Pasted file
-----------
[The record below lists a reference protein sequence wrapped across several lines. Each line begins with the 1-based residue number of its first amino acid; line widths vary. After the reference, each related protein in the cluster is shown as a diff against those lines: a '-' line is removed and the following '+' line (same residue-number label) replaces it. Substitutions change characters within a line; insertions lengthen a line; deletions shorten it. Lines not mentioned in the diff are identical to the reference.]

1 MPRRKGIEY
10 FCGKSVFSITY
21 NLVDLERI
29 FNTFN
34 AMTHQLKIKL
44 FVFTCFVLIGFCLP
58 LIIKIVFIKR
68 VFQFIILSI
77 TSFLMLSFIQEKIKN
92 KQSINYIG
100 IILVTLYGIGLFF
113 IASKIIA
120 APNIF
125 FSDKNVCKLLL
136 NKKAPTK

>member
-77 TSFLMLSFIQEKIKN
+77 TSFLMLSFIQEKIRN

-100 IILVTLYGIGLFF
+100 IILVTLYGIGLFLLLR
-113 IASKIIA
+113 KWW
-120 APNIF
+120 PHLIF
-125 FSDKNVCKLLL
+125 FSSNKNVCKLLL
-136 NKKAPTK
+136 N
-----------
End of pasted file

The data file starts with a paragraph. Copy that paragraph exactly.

[The record below lists a reference protein sequence wrapped across several lines. Each line begins with the 1-based residue number of its first amino acid; line widths vary. After the reference, each related protein in the cluster is shown as a diff against those lines: a '-' line is removed and the following '+' line (same residue-number label) replaces it. Substitutions change characters within a line; insertions lengthen a line; deletions shorten it. Lines not mentioned in the diff are identical to the reference.]